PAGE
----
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Irish season launches

By Tommy Campbell, Irish Independent, Evening Herald, Sunday Independent

With musical chairs being played out in the Board Room of Cycling Ireland by the administrators, and the imminent departure of the CEO, Stuart Hallam, whose contract is not being renewed, at least the racing in Ireland will go ahead thanks to the professionalism of the clubs in the four provinces.

Launching the season in Bray on Saturday, the local club will cater for all categories from the clubhouse on the Upper Dargle Road at 11 o'clock sharp. On Sunday the action switches to Tralee in Co. Kerry, for a midday start where the Earl of Desmond/Tralee Bicycle Club promotes the 52nd edition of the Matt Lacey Trophy. The event commemorates a cyclist who contributed a great deal to the sport in the town.

Normally, Tralee got the wheels in motion first, but Bray Wheelers have certainly taken the plunge by coming off the blocks so early in the season. From the calendar of listed events, they will be busy up to September. Fortunately the club has expanded in the last few years and with one of the biggest memberships in the entire country and the expertise of the organisation, they are well capable of any task that comes their way.

With the exception of the cyclo-cross events and the recent outing by a seven man team to the Telekom Malaysia Le Tour de Langkawi last month, it will be difficult to pigeonhole the fancied candidates. Of course with 10 days racing for the team in Asia, they will have a distinct advantage, but with the weather here at home turning sour in the last few days they may find the going difficult.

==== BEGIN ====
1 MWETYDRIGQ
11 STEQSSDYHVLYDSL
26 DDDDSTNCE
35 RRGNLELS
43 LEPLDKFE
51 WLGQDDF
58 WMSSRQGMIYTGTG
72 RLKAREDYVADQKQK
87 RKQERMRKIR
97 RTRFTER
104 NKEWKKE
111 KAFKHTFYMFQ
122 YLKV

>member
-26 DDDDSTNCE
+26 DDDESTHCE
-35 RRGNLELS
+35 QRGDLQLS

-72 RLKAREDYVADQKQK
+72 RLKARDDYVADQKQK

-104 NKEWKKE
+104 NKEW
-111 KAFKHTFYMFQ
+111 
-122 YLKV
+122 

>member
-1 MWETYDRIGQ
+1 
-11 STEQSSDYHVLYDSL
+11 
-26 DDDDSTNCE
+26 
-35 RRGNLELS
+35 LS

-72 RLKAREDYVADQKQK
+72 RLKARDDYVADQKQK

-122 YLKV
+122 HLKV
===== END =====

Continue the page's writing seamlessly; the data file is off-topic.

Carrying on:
Unfortunately, the Irish team also suffered in the Southern Hemisphere with bouts of illness which resulted in only three of the team surviving to the finish in Kuala Lumpur. Of the three who got to the finishing line after days of competition in temperatures which even the locals found hard to endure, Stephen Gallagher and Paul Griffin are away in foreign fields engaging in new contracts for the season.

Roger Aiken, the current national cyclo-cross champion who settled in well in the hurly burly of pro racing in Malaysia, may well come to Bray, where he would be regarded as one to note. If so, he'll meet up with Paul Healion who inexplicably missed the cut on day one of Langkawi, citing illness. Paul has the pedigree, but he was robbed of showing his expertise in the sprints which were all the rage in Langkawi this year. His chief mentor, Michael Lawless was absolutely gutted when he failed to complete day one.

"Paul went to Malaysia all fired up after a very strong stint in Australia. He was devastated. He had prepared well and I have a feeling he'll do the business in Bray. Rather than pack his bags and return to Ireland, he stayed on and got valuable training miles, starting off each day at least three hours before the stage started. As far I am concerned this was just a bleep on the horizon and hopefully in Bray, we should see what he is made of," said Michael.

Another one to suffer the ill effects of a bad start in Malaysia was Sean Lacey, a nephew of the organiser of Sunday's 'Lacey Trophy.' It went horribly wrong for Sean when he punctured on the first day and from then on it was catch-up for the Limerick University student in mathematics. He got over the initial hiccup but the fact that he languished in the bottom half of the General Classification for the remainder of the event did not help his confidence and on the penultimate day, he along with 23 other competitors succumbed to one of the hottest days in the region for many a long day.

Sean no doubt wants to lay that ghost to rest on Sunday when he not only carries favouritism, but he'll be the main man for the promoting club in the absence of last year's winner Paul Griffin, who smashed the record for the race. He got well inside the two hour marker which organiser Matt Lacey said, "Paul was on fire last year as he had just returned from Malaysia and literally did a blinder on the course which in my opinion is not an easy one, considering on the day the winds were not conducive to combating the elements."

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